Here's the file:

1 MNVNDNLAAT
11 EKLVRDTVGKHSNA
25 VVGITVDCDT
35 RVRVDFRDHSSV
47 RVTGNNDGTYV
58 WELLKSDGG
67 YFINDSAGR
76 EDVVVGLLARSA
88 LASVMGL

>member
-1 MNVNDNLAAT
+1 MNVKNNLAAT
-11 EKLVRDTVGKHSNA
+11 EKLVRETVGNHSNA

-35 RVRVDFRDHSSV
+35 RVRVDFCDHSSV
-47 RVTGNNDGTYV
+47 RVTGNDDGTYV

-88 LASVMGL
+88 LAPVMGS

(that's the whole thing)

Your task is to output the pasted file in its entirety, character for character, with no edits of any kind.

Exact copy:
1 MNVNDNLAAT
11 EKLVRDTVGKHSNA
25 VVGITVDCDT
35 RVRVDFRDHSSV
47 RVTGNNDGTYV
58 WELLKSDGG
67 YFINDSAGR
76 EDVVVGLLARSA
88 LASVMGL

>member
-1 MNVNDNLAAT
+1 MNVKNNLAAT
-11 EKLVRDTVGKHSNA
+11 EKLVRETVGNHSNA

-35 RVRVDFRDHSSV
+35 RVRVDFCDHSSV
-47 RVTGNNDGTYV
+47 RVTGNDDGTYV

-88 LASVMGL
+88 LAPVMGS